By - Associated Press - Wednesday, May 13, 2015
ALBUQUERQUE, N.M. (AP) - New Mexico regulators on Wednesday rejected a proposal by the state’s largest electric utility to raise rates and charge more for new solar customers to connect to the grid.
The Public Regulation Commission voted unanimously during a meeting in Santa Fe. The vote followed a hearing examiner’s recommendation in April that the utility’s application for a 12 percent rate hike be denied over concerns that it was incomplete.
The utility said it was disappointed in the decision and accused state regulators of being inconsistent in applying standards for estimating rates for future years.
“This type of inconsistent decision-making creates uncertainty for consumers and regulated companies in New Mexico,” PNM spokesman Pahl Shipley said in a statement. “It also sends a strong message that New Mexico is not business friendly and will likely affect important economic development efforts.”
PNM could either appeal or file a new application. Shipley said the utility is reviewing its options.
The utility had said the increase was needed to help cover the costs of new solar-power generating stations, federally-mandated pollution controls at the coal-fired San Juan Generating Station and other infrastructure.
The increase also would have helped to cover declines in demand that have resulted from energy conservation efforts and the sluggish economy.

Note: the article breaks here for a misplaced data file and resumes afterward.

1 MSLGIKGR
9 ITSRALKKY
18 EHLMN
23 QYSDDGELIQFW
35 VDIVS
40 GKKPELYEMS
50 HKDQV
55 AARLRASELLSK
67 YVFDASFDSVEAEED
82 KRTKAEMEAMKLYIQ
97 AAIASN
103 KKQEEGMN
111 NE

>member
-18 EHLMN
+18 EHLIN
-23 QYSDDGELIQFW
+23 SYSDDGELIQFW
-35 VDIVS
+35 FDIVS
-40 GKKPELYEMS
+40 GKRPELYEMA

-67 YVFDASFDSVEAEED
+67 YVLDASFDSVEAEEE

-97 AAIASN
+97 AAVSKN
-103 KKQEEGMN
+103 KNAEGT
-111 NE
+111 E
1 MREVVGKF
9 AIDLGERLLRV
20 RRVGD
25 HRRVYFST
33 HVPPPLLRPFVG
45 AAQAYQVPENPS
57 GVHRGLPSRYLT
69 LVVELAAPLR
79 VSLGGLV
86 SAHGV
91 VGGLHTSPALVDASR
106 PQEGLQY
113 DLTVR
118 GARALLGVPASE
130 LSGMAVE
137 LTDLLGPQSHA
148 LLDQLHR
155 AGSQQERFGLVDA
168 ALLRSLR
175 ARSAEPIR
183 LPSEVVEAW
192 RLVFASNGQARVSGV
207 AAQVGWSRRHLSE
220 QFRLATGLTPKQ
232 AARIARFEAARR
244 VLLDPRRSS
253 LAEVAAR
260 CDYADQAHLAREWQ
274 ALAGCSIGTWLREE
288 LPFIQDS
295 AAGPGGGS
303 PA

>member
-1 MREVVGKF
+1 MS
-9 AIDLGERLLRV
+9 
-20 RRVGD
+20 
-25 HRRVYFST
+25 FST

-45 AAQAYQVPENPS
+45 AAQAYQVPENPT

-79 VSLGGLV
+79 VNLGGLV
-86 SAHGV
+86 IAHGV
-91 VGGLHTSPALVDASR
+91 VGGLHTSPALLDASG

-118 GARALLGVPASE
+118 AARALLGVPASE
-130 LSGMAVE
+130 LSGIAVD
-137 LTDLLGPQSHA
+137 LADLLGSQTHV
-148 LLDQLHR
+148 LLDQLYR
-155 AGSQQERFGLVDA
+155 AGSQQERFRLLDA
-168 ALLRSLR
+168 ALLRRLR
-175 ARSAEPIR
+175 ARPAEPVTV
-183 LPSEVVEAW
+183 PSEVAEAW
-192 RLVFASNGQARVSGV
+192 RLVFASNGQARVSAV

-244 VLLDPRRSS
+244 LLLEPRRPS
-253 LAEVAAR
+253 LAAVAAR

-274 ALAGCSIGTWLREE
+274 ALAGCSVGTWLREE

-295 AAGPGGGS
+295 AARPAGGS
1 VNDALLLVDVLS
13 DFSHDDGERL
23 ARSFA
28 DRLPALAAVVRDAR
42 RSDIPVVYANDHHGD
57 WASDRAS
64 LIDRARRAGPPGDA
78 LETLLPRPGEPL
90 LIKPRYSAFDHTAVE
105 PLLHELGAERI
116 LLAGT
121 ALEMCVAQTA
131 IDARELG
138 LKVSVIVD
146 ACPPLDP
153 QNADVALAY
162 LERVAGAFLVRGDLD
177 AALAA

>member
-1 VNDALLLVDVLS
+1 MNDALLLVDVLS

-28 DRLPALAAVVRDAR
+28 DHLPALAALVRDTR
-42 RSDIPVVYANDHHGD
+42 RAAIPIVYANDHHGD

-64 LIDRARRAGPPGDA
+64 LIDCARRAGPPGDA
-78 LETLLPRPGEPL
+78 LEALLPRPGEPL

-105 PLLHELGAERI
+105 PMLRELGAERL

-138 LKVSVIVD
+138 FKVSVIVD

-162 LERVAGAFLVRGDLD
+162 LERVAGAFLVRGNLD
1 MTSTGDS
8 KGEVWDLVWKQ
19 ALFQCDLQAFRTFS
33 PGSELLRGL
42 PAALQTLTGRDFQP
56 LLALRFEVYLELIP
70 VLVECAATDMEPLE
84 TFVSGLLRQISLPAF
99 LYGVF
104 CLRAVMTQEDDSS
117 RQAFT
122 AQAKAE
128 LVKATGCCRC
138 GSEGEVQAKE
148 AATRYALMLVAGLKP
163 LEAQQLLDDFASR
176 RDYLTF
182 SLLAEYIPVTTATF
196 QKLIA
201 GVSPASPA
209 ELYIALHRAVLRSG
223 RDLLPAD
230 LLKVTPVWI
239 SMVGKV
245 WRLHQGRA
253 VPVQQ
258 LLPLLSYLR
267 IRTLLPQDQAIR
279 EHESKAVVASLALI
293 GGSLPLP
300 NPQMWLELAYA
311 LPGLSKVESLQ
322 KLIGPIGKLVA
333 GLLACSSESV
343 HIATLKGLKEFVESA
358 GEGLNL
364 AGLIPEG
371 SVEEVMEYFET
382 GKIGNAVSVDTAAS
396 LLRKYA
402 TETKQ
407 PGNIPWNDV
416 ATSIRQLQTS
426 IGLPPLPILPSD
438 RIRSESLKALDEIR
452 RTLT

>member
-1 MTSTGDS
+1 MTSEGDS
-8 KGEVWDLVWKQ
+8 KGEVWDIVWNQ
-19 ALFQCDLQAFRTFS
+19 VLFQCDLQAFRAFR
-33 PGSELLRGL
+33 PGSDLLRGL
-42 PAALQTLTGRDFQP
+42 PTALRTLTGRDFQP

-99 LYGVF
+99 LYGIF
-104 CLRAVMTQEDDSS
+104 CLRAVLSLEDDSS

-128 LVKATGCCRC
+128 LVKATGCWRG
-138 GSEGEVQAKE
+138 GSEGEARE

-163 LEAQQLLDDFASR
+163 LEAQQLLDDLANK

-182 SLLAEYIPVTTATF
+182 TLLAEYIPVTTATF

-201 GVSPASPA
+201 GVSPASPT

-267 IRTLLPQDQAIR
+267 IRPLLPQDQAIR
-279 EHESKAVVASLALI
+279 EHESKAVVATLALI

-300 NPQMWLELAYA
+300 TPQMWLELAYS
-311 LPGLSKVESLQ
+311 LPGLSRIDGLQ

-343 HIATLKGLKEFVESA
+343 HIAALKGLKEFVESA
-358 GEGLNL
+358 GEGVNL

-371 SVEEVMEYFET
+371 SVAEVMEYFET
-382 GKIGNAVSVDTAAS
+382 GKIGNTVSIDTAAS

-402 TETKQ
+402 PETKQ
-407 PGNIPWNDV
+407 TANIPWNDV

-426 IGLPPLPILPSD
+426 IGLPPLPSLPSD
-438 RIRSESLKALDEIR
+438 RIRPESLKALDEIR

Under PNM’s request, residential customers could have seen their monthly bills jump by $9.75 starting in January 2016 and new solar customers would have faced fees ranging from $21 to $36 to connect to the grid.
PNM wanted to submit supplemental testimony to correct any deficiencies in its request, but an attorney with the PRC Office of the General Counsel said filing a new application would make it easier for staff and intervening parties to review and verify data, the Albuquerque Journal reported (http://bit.ly/1L2JDcc ).
PRC attorney Judy Amer said filing a new application would set the hearing process back by a few months. That in turn would delay the start date for any rate hike eventually approved by the commission.
Mariel Nanasi, executive director of New Energy Economy, said there were “so many unanswered questions and unsupported values” that it put her group and other interveners at a disadvantage when reviewing the utility’s data.